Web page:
Surf Survival – The Most Rewarding (and Possibly Important) Feature I’ve Ever Written

by Chris Dixon

_MG_9358

Photo: Eyeconic Images for Surfline. 

Back when I was around nine years old, I damn near drowned. I was a confident young swimmer, dog-paddling across a lake in Eagles Mere, Pennsylvania. But about halfway across the 75-yard gap to the swimming dock, the distance began to stretch out like a hallway in a horror movie as I realized that I was getting really tired. I had yet to learn things like floating, back or crawl stroking. When you grow tired, you become nervous and burn even more energy in the struggle to keep your head above water, which makes you even more tired. I had a crystal clear moment to ponder my choices. One: Wave for help – but that meant pulling my churning arms out of the water. Two: Keep going to a dock that looked impossibly far. Three: Alter my course towards a walkway that was closer in the hopes that I could find a hand-hold. I chose the latter. Struggling like a sinking puppy, I vividly recall latching onto a slimy buoy as my energy completely flagged. One more foot and I’d have gone down. The lifeguard saw nothing.

In the wake of that traumatic moment, I wouldn’t say I became scared of the water, but I did become plenty more cautious. Five summers later, I beach monkeyed for a lifeguard who was a Red Cross Water Safety Instructor. He told me I was the youngest student he’d ever had receive a Red Cross lifesaving certification. A couple of years on, I earned my own WSI. In the years since, I can recall saving the lives of three children, and one grownup – all simply in the course of a day to day life on the water. With the kids, it was simply recognizing that they were drowning (when no one else did) and plucking them out of the water. With the panicked grownup, rip currents and crashing surf created a much heavier situation. Now that I have my own kids and do my damndest to pass on my experience I’ve not only realized that I’ve learned a lot in my 47 years, but also how much more I don’t know.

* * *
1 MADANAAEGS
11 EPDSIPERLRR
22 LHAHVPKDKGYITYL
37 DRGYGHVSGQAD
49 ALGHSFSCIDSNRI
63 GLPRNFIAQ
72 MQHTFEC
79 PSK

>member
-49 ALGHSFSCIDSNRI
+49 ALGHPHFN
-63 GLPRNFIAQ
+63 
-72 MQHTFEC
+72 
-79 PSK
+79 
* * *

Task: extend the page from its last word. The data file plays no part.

Back Camera

Photo: Chris Dixon

All of which is to say that when Surfline offered me a gig writing a recurring series that we now call “Surf Survival” I leapt at the opportunity. To date, with the help of a team of surfing lifeguards and physicians, I’ve written five features, the most recent of which, “Water Rescue,” is probably the most important single story I’ve ever written. It contains some heavy video, but of course, dying isn’t pretty. Simply put, we built the feature to save your life – or someone you love more than life itself.

SurfSurvivalFritzBoat

Photo: Quinn Dixon

I hope you’ll give the entire series, linked below, a solid chunk of your time, and consider getting training for yourself and purchasing the excellent book Surf Survival. As I write more Surfline futures, I’ll continue to update them on TheScuttle. — CD

Surf Survival – 5. Water Rescue.

Screen Shot 2014-11-03 at 10.13.47 AM

Surf Survival – 4. Know Your Injuries. Forget Sharks, this is how you’re really likely to be injured.

Screen Shot 2014-11-03 at 10.12.33 AM

Surf Survival – 3. Reading the Beach, Part 2.. Understanding The Lineup. 

Screen Shot 2014-11-03 at 10.10.00 AM

Surf Survival – 2. Reading the Beach, Part 1.Four Things to Worth Paying Attention to Before You Paddle Out.

Screen Shot 2014-11-03 at 9.57.32 AM

Surf Survival – 1. Initial Feature. Surfing First Aid and Lifesaving for the Rest of Us.

Screen Shot 2014-11-03 at 9.59.14 AM

Facebook Comments